Masai Mara Game Reserve, Kenya
The Mara River
July 2000
(Click any photo throughout to see a larger version)
A Busy Afternoon at the Mara River
The most spectacular goings-on in the Masai Mara were not the big cats, but rather the drama of the annual migration, complete with the treacherous river crossings you see depicted so vividly on National Geographic television specials.

A typical morning by the Mara river isn't so dramatic though. It's more like this. Tons and tons of blubbery mammals lounging around, waiting for the cool of evening.

Synchronized Hippos
Large hippo piles on the riverside are the exception, actually. Most hippos spend all day lounging in the river itself. This set appears to be practicing for their synchronized swimming debut at the Olympics.
Zebra Waiting On Far Shore
Our guide Albanus took us to one of the most commonly used crossing sites along the Mara river. This herd of zebra were already on the far side, having crossed earlier. As they took turns drinking, they seemed to be waiting for some activity on our side. Our guide Albanus noticed that on our side of the river, a large herd of wildebeest were meandering our way. We settled in to watch the drama unfold.
Danger Lurking
Meanwhile, on the bank of the river just a few hundred feet from the zebra herd, this Nile crocodile waited ominously. In truth, this was a pretty small Nile crocodile, not large or strong enough to pose any real threat to zebra or wildebeest. Still, it looked pretty ominous, and we were glad it was there to liven up the story. The funny-looking bird uncautiously strolling by is a hammerkop.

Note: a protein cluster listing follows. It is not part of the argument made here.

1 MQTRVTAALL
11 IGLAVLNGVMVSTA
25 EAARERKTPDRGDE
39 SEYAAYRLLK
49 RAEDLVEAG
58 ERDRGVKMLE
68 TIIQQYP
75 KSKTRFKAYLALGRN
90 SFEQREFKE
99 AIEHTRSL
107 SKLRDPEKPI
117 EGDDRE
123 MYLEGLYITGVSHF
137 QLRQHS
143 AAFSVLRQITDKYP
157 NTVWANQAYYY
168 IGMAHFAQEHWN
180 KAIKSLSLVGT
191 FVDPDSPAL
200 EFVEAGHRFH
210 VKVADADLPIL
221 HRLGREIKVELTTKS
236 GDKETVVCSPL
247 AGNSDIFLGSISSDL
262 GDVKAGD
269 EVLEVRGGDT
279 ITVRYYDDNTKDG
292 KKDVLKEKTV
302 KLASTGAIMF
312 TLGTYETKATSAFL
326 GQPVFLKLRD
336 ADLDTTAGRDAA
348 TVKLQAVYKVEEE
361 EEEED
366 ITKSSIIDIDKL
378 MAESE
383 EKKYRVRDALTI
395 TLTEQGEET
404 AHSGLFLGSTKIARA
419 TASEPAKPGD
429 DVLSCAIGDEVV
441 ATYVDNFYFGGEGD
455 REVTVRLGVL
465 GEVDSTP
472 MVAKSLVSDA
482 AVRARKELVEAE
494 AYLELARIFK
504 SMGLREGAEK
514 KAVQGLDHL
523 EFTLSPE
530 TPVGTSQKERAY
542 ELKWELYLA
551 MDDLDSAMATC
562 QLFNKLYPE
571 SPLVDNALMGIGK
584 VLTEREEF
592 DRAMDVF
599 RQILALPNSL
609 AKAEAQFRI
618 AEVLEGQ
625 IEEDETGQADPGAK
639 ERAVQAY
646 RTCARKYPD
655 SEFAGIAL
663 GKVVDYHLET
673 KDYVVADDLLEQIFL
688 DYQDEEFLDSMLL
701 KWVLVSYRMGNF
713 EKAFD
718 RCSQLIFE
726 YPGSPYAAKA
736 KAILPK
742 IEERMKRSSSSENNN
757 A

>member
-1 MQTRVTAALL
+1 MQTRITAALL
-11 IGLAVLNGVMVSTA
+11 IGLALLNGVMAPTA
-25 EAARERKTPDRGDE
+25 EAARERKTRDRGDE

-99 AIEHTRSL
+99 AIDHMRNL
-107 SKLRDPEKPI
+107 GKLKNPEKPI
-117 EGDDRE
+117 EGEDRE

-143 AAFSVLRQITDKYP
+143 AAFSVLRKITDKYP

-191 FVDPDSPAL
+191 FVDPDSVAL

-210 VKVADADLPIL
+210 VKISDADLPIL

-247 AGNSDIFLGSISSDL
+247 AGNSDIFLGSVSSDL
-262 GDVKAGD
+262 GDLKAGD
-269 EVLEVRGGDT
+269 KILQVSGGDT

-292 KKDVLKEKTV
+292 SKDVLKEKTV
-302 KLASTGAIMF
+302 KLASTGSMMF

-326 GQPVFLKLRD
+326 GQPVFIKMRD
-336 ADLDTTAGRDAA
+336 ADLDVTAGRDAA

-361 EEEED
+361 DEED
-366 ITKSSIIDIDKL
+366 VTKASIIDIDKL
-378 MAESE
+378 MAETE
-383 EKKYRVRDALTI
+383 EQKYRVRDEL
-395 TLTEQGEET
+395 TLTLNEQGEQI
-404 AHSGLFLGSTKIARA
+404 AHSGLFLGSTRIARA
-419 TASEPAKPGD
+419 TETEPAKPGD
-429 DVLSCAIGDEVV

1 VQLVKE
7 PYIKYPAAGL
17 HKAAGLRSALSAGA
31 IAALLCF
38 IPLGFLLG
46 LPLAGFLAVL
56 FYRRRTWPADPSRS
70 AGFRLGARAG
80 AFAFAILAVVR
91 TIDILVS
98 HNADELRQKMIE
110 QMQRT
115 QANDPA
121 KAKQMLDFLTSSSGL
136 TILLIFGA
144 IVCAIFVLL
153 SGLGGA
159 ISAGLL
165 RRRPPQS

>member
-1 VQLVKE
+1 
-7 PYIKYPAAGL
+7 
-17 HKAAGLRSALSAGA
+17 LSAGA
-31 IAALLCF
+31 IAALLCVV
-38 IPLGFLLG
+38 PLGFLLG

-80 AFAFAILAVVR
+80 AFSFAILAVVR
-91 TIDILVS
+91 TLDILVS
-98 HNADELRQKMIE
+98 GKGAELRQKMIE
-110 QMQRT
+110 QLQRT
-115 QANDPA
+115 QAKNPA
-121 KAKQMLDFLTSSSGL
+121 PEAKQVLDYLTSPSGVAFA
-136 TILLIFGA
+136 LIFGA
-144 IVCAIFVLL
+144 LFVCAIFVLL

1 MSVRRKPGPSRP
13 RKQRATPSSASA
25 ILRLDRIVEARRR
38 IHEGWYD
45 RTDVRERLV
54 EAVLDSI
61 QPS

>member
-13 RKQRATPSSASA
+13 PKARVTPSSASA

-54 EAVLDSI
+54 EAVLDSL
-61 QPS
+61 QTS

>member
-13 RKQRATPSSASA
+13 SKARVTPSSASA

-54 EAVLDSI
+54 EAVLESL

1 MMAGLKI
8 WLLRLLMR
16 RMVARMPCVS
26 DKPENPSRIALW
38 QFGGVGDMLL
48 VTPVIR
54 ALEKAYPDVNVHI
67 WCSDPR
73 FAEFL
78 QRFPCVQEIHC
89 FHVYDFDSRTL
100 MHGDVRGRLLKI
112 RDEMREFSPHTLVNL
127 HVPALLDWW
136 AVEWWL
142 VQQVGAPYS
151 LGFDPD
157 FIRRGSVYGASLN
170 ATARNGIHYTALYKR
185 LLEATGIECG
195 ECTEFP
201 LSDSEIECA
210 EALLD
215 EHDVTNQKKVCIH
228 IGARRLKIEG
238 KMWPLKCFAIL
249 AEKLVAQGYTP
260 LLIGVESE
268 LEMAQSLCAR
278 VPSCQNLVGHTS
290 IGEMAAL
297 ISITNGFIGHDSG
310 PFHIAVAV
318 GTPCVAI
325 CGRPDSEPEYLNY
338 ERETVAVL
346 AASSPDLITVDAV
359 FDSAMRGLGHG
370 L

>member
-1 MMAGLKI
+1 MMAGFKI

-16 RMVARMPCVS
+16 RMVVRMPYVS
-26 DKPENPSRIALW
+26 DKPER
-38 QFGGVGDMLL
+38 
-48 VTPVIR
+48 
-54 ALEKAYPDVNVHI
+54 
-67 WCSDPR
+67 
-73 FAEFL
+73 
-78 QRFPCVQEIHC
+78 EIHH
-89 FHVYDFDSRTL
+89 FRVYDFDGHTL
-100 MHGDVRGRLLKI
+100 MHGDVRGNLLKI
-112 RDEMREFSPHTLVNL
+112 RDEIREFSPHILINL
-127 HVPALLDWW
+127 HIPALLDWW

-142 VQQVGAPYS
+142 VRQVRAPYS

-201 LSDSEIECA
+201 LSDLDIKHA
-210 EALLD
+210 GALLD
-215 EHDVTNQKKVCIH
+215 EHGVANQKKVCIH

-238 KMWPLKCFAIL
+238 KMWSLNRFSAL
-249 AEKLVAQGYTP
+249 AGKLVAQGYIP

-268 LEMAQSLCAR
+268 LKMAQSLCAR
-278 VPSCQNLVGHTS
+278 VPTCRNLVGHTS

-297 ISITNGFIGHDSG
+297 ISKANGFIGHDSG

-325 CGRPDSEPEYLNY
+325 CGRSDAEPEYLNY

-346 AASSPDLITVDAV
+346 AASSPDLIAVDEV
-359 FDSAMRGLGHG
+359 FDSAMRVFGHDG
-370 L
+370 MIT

Wildebeest Pondering
The meandering wildebeest finally did make it over to the top of the cliffs at the river's edge. None of them seemed to want to take the initiative of figuring out how to actually cross the river though. Albanus told us that wildebeest are in fact really stupid and incapable of making complicated decisions like how to cross the river by themselves. They require the assistance of zebras, who do all the actual planning and leading by example.

After about half an hour of watching wildebeest mingle aimlessly, we were beginning to consider abandoning this scene for lunch back at the camp. However, just in the nick of time, a group of 7 or 8 zebra began striding purposefully in this direction.

Commander Zebra Addressing His Troops
When at last the zebra arrived, the head zebra took charge immediately. "You guys stay here and watch for lions and such," he no doubt told his zebra comrades-in-arms, "and I'll go down there and check out the river situation. Private Stripes, you come with me."
Commander Zebra Testing Water
So Commander Zebra and his trusty assistant Private Stripes followed a path down the cliff to the riverside. There they called across to the zebras on the other side, who called back (really! I am not making this up!). Commander Zebra carefully lowered his head to the river and took a long drink. We were very excited, watching this. Soon we would get to see the famous migration across the river!

But it was not to be. Something in the water tasted wrong to Commander Zebra, and he and the private climbed back up the cliffs and started browsing on nearby foliage rather than leading the troops across. And you can bet those wildebeest weren't going to figure out how to get across by themselves. After another twenty minutes or so watching the gradually dispersing herds, we gave up and headed back for lunch. We never did get to see any animals actually cross the river.

Onward to Tanzania
The next day we explored the far side of the river. We saw thousands of wildebeest moving in the general direction of Tanzania. Perhaps some of these were the same wildebeest we had seen not crossing the river the previous day.

On that note, I'll draw this account of our African adventure to a close. I hope it took you less time to look through it than it took me to finish writing it.
John Sullivan
March 26, 2001

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